Racing improves the breed. Motorcycle manufacturers have appreciated the salience of this fact since the first motorized two-wheelers hit the road more than a century ago. Builders, would-be manufacturers and riders have since spent countless hours in the pursuit of speed, theorizing, designing and riding their way to the outer edges of performance. It’s a pursuit that has enhanced the capacity of just about every bike available today, because the lessons learned on the track — especially lessons that improve durability, reliability and safety — invariably find their way to the street.
It turns out the learning curve has a long tail. We’re still learning new lessons about our old bikes, and they’re still coming from the track, thanks to the active and growing interest in vintage motorcycle racing. Consider this: By the late Sixties, the average rider had given up — if they ever started — trying to figure out how to make a Honda CB160 run faster and longer. What was the point when you could go out and buy something faster right out of the box? That faster bike was made possible thanks to — you guessed it — racing, and today, thanks to vintage racing, we know more about making a CB160 go fast than we did 40 years ago.
And it’s not just CB160s, but CB350s, Moto Guzzi 850s, BMW /5s, the list goes on. Some people, like vintage racing new-comer Will Brint, race bikes we never thought we’d see wearing frame sliders. Will decided to test his competitive mettle on a 1979 Honda CBX, a leviathan on track or off. Racing the CBX in the American Historic Racing Motorcycle Association’s Vintage Superbike Heavyweight class, Will’s proving we still have a lot to learn about how to make a big bike go fast and handle well. It helps that his dad, Bill Brent, has spent the last 10 years developing go-fast bits for Honda’s epic six. The force behind specialty shop TIMS CBX, Bill has spent the last three years teasing out more power and better handling from Will's big CBX, and this year Will has been putting Bill’s efforts to the test in AHRMA racing.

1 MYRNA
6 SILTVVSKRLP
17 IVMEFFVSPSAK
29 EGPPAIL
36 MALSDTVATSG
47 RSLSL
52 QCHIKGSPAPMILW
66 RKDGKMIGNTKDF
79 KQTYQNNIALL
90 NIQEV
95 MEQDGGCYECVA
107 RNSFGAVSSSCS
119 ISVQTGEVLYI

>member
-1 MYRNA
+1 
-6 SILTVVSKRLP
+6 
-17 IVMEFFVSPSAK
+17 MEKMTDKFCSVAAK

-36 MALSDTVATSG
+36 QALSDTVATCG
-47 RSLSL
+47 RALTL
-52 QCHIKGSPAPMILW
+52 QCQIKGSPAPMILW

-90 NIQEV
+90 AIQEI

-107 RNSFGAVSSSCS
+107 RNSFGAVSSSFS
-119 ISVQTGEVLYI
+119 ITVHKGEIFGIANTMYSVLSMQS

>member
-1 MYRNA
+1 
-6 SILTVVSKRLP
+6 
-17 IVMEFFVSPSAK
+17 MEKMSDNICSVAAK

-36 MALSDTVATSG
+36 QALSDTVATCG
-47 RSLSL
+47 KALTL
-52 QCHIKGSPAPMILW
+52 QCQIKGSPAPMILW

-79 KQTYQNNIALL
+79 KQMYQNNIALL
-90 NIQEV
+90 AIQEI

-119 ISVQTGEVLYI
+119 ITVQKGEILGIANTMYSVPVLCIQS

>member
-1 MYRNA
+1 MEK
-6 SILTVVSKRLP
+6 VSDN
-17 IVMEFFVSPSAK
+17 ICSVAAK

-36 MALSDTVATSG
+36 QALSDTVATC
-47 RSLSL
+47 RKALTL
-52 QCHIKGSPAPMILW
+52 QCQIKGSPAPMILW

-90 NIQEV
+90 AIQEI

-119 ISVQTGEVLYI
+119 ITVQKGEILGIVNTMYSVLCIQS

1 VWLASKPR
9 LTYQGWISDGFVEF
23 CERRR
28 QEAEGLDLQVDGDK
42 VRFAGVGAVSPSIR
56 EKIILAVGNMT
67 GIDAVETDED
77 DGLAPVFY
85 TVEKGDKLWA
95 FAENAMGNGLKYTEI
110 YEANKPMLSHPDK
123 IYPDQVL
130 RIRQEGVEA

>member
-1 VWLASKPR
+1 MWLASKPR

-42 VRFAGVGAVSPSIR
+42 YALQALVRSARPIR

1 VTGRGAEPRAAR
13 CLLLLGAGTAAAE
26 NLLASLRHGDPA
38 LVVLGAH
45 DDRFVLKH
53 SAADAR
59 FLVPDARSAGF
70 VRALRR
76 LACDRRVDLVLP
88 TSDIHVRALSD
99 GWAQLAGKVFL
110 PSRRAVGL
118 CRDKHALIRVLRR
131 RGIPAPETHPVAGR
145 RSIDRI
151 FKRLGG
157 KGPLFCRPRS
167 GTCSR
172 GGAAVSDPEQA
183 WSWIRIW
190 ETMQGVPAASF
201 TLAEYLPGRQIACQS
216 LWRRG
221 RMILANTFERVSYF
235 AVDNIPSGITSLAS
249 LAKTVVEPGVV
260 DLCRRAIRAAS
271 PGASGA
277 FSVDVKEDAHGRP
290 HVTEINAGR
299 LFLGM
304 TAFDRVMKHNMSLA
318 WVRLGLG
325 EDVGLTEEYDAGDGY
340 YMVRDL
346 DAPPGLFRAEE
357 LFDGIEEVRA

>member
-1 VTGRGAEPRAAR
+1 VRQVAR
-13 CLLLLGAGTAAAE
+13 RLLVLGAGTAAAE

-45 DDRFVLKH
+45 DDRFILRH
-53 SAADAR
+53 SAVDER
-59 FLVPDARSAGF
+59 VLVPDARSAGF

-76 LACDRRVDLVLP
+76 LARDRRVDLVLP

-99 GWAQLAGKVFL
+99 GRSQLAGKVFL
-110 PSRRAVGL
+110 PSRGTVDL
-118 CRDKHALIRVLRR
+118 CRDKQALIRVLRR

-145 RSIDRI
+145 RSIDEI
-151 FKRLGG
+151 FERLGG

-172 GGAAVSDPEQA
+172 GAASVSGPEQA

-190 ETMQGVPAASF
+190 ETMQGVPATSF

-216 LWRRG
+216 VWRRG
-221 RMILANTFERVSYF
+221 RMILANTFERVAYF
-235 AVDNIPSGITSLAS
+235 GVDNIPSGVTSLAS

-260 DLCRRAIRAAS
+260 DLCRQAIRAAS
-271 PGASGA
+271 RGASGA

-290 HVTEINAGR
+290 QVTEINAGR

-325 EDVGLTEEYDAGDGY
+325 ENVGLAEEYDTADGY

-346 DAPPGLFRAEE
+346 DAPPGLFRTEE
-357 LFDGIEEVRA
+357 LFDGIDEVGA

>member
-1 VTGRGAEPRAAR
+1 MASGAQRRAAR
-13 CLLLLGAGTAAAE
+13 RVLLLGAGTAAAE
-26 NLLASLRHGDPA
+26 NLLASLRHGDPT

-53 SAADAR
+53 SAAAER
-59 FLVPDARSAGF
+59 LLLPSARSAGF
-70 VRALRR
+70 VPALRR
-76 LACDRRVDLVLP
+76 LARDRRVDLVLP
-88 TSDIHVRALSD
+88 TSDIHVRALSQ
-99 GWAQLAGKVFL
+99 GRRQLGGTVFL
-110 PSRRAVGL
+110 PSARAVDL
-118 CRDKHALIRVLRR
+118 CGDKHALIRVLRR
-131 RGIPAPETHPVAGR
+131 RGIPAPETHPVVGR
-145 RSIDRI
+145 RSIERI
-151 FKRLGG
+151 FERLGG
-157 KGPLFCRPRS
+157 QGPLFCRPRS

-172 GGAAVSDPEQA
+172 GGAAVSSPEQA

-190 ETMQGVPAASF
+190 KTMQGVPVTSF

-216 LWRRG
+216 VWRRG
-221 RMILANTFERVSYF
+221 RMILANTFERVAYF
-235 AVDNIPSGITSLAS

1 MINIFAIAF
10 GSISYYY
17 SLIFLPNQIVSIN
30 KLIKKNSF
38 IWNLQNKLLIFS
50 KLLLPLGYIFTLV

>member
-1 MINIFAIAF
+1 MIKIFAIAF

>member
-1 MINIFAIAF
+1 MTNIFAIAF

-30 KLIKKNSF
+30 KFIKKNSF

Watching Will and the other AHRMA racers during the AHRMA Vintage Motorcycle Classic at Road America this past June, we started thinking about the commitment in time, energy and money it takes to race a CBX — or any vintage bike. Like everything surrounding vintage bikes, passion fuels the desire: There’s sure as hell no real money in it, and you’re not going pro after winning a series, so what else can it be?
And the interest isn't limited to a particular part of the country. There are a host of vintage race clubs with activities in every major region of the U.S., including WERA, USCRA, OMRRA and WMRRA. AHRMA alone counts 4,000-plus members in its ranks, proof of vintage racing’s influence on the vintage scene.
Whether you know it or not, racing has shaped your landscape, influencing what and how you ride, whether it’s the newest Ducati Diavel or a 1972 BMW R75/5. Thinking about all of this prompted us to launch Racer Profile, a new column (see Vintage Motorcycle Racer Will Brint) where you’ll learn about the people who fill the grid at vintage races across the country. Racer Profile is a chance to shine a light on some of the unknown stars in our little galaxy, a chance to salute and honor some of the people — people like Will Brint and many more — who help keep our sport and hobby alive and well. — Richard Backus